How to Dress for the Job You Want

  • Taylor Brown
Life & Careers

Growing up, my parents always told me to “never judge a book by its cover,” and for the most part, I’ve tried to live by that motto. I did, however, learn that there are certain situations where that doesn’t apply and interviewing certainly has proven to be one of those times. At the end of the day, what you wear and how you present yourself in an interview does matter. This is your chance to make a great first impression, as you finally become more than just a name on a resume. Never let what you are wearing be a distraction to the interviewer; you want to make sure that the focus is on what you’re saying and not the coffee stain on your shirt.

If you don’t know what you should wear, then always err on the conservative side. You will be doing yourself more harm than good by dressing casually and it never hurts to show your potential future employer that you mean business (literally). Do your homework ahead of time, check the weather, and get some background on the culture of the company. It’s important to know your audience.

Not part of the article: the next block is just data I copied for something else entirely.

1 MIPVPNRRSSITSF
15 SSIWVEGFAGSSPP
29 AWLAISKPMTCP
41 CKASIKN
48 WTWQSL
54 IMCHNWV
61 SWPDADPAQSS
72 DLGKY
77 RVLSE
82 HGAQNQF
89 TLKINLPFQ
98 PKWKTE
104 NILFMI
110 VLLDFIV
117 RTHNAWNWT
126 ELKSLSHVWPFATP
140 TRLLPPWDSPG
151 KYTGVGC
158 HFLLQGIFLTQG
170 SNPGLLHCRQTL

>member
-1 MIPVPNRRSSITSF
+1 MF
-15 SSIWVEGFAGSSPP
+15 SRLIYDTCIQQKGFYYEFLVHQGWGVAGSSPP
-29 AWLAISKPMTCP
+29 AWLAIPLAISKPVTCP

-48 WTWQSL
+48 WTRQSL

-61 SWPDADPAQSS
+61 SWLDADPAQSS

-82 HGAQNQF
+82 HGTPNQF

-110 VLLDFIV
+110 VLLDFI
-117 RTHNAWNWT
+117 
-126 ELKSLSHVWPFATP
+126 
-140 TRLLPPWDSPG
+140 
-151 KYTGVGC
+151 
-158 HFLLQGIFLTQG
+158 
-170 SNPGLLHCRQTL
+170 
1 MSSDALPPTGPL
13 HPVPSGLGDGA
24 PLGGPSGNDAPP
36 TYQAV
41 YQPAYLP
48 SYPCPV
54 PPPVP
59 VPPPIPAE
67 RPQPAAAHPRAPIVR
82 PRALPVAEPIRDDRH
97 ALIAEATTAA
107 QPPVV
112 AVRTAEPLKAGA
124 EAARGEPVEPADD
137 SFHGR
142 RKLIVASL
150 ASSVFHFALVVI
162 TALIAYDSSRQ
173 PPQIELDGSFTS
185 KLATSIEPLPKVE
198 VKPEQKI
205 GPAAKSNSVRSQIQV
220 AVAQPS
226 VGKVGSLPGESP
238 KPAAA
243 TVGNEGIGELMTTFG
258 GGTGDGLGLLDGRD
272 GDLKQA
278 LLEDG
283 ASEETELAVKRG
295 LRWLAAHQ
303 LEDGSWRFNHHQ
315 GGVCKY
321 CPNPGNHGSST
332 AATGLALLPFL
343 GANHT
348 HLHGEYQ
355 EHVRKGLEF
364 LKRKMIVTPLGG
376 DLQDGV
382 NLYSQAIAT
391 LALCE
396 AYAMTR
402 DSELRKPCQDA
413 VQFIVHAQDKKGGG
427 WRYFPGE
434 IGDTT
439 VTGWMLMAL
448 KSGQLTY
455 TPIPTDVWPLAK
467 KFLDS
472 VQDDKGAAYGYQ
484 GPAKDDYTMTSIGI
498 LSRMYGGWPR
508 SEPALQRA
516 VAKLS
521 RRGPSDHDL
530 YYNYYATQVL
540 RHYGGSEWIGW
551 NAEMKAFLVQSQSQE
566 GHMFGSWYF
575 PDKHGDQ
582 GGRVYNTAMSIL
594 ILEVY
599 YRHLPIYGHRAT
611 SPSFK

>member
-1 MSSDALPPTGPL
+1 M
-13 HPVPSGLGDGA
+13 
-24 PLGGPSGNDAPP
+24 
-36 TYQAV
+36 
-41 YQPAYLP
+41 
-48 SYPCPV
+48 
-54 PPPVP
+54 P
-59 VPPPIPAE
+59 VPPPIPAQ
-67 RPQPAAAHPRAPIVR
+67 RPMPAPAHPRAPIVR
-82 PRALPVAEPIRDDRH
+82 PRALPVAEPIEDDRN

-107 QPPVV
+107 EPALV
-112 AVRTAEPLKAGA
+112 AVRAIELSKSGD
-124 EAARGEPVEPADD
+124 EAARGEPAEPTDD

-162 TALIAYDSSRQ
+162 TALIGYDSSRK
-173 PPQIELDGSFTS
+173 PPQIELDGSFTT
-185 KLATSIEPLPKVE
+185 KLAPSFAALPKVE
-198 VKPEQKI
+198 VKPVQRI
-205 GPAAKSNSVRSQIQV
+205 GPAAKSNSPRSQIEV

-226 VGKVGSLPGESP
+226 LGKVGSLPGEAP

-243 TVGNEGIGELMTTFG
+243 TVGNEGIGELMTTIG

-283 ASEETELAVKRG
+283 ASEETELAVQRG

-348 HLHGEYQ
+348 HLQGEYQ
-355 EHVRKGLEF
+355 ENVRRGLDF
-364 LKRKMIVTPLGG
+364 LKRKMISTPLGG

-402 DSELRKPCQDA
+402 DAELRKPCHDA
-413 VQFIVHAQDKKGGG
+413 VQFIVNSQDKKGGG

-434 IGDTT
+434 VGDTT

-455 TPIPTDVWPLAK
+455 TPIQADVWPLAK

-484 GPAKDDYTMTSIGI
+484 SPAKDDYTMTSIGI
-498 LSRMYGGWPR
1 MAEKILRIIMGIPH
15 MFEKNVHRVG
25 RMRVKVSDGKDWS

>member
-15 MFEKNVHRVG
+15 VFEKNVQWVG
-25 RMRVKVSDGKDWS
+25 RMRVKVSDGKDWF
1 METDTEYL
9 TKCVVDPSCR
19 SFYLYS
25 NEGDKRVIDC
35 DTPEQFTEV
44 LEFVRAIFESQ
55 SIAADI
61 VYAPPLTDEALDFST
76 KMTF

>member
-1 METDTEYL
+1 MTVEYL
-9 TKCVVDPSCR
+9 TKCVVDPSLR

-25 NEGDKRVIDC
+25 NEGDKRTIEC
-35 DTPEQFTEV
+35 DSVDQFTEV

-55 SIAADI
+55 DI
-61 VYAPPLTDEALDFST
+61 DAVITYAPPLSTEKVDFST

Below are a few quick tips on the do’s and don’ts of dressing for the job you want:

• It’s time to pull out that suit! For men this means a neatly pressed, well-fitted, clean, dark colored suit. For women this can mean a few different things, but it’s always best to stick with the basics, such as a pencil skirt/pants and a nice blouse or blazer.

• Don’t think you have to wear all black! You can find ways to incorporate some color and personality into your outfit.

• Don’t be too flashy. Leave your bold/designer prints at home.

• Make sure your clothes fit well and you are comfortable. You don’t want to be fidgeting or worrying about your tight clothes when you should be focusing on the conversation at hand.

• Make sure your shoes are polished and not scuffed. Men should wear dress shoes that match their belt (yes, you should wear a belt), while women should wear conservative heels or flats.

• It’s important to make sure all facial hair is neatly groomed and presentable. Even if it’s ‘MO-vember’, make sure the moustache is in check.

• Less is more when it comes to make up, jewelry, and hairstyles for interviews. That being said, your hair should always be done, and avoid the “I just stepped out of the shower look.”

Dressing well for an interview shows that you take the position seriously and that you have respect for both yourself and the company of interest. It is important to remember that you are selling yourself in an interview and should always have your best foot forward!

Taylor joined AlphaSights in January of 2014 and serves as an Associate in our New York office.